Warren Buffett jumps into local politics to fight streetcar

OMAHA, Neb. (AP) — Billionaire investor Warren Buffett broke with his practice of staying out of local politics to urge his hometown of Omaha to abandon its planned streetcar project because he says it’s too expensive and not as flexible as buses.

Buffett wrote a letter to the editor of the Omaha World-Herald and met with the mayor this week to lobby against the $306 million project and urge the city to let residents...

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OMAHA, Neb. (AP) — Billionaire investor Warren Buffett broke with his practice of staying out of local politics to urge his hometown of Omaha to abandon its planned streetcar project because he says it’s too expensive and not as flexible as buses.

Buffett wrote a letter to the editor of the Omaha World-Herald and met with the mayor this week to lobby against the $306 million project and urge the city to let residents vote on it.

But city officials are moving forward with the streetcar because they believe it will spur development, including Mutual of Omaha’s planned $600 million headquarters tower downtown.

Buffett said in his letter that he decided to make an exception to his policy of staying out of local issues even though “it can be off-putting to many to have a wealthy 92-year-old tell them what is good for their future.” He said he wanted to weigh in on the streetcar because it’s “going to be hugely expensive if implemented.”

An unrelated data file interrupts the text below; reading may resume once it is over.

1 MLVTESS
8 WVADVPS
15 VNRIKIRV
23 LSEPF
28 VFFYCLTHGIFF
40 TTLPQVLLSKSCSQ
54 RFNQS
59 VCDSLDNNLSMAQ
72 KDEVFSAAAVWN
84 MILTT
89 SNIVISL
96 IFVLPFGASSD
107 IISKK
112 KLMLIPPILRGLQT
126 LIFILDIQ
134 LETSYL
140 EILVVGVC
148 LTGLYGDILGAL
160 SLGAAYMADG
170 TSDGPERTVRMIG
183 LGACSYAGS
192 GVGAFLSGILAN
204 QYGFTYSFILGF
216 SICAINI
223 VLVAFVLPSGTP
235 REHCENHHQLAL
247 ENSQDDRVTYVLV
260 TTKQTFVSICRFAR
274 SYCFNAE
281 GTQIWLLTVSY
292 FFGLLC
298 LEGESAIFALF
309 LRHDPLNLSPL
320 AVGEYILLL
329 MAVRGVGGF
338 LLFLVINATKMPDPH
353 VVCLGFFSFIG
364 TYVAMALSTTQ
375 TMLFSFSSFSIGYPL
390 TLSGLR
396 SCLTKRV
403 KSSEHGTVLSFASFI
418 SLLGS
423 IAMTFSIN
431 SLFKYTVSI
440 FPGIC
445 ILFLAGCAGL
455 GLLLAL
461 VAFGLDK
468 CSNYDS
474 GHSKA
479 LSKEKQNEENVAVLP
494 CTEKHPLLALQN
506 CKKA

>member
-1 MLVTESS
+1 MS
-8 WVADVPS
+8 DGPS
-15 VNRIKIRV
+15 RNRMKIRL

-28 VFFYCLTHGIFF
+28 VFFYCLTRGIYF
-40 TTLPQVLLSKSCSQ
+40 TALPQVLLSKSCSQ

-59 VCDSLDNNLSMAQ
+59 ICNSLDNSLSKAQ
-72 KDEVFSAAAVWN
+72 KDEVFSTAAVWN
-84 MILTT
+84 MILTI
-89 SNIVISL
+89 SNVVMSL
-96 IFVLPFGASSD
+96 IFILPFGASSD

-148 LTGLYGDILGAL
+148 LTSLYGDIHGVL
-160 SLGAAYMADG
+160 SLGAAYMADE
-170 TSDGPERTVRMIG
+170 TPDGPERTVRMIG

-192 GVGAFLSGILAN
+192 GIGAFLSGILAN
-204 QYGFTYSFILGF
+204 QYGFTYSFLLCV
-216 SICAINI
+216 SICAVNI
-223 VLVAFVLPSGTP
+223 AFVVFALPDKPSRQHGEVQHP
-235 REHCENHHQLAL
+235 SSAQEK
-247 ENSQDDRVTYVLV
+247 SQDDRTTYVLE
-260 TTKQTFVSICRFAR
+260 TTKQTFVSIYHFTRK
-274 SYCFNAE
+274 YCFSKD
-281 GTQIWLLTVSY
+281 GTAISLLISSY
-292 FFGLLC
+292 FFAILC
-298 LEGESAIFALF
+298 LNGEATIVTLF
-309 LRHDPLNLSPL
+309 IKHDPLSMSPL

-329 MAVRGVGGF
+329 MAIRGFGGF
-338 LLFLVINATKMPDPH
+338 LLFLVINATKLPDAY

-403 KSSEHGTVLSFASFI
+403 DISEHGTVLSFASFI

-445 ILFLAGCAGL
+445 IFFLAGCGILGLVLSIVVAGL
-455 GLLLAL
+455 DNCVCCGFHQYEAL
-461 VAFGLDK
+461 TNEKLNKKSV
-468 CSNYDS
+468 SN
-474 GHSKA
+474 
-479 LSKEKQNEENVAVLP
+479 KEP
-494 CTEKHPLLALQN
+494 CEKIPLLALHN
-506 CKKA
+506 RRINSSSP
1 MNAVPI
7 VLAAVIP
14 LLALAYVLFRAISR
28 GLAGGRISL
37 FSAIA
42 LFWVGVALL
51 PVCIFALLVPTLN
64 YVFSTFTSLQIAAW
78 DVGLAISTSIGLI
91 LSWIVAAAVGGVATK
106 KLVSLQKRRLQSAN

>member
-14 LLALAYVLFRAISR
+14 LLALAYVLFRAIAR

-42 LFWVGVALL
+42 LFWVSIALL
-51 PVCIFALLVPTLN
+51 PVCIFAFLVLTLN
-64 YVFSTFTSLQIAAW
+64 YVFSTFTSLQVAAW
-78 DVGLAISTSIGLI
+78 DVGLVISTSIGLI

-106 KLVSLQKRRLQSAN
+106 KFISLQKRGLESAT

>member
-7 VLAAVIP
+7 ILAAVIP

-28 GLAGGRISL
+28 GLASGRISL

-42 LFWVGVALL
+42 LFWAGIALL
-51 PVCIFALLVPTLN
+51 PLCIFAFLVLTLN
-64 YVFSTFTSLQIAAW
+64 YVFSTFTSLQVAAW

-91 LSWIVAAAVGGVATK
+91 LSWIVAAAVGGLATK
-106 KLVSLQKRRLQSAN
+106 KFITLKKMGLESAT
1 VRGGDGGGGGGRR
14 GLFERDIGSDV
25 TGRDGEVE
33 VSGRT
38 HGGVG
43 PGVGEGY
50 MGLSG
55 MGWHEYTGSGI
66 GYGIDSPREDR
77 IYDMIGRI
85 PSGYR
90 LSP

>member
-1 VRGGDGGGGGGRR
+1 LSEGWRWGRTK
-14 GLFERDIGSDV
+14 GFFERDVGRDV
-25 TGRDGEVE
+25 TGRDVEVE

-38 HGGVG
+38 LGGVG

“Residents can be far better served by extended or more intensive service by the bus system,” Buffett wrote. “As population, commerce and desired destinations shift, a bus system can be re-engineered. Streetcars keep mindlessly rolling on, fueled by large public subsidies. Mistakes are literally cast in cement.”

Buffett didn’t respond Thursday to questions about his letter.

The proposed streetcar would start less than 20 blocks away from the midtown home Buffett has lived in for decades and run right past the headquarters of his Berkshire Hathaway conglomerate on the way downtown.

Mutual of Omaha officials said when they announced their new office tower that is expected to become their namesake city’s tallest building that the new streetcar was a key part of its plan because it would provide convenient access to the new headquarters. The company declined to respond directly to Buffett’s criticisms Thursday.

The city is banking on new tax revenue from other development expected along the streetcar line to pay for the project. And the City Council has already approved the bonds that will pay for it.

Buffett said that he would vote no on the project if he was given the chance, but the city isn’t required to hold an election. The project has been moving forward with little significant public opposition since it was announced in January alongside Mutual’s new headquarters.

Omaha Mayor Jean Stothert told the Omaha World-Herald that she met with Buffett Wednesday to discuss the streetcar and development in the city.

“I have great admiration for Mr. Buffett,” Stothert said, “but I respectfully disagree with his position on the streetcar.”

Buffett’s tiny headquarters staff of about two dozen people isn’t likely to add to the number of people using the streetcar even if it does go right past their front door because it will only extend about seven blocks west of the office.

But the conglomerate Buffett leads as chairman and CEO owns more than 90 companies worldwide, including the BNSF railroad, Geico insurance, several major utilities and an eclectic assortment of manufacturing and retail businesses such as Dairy Queen and Precision Castparts. Berkshire also holds about $300 billion worth of stocks, including major investments in Apple, Coca-Cola and Bank of America.

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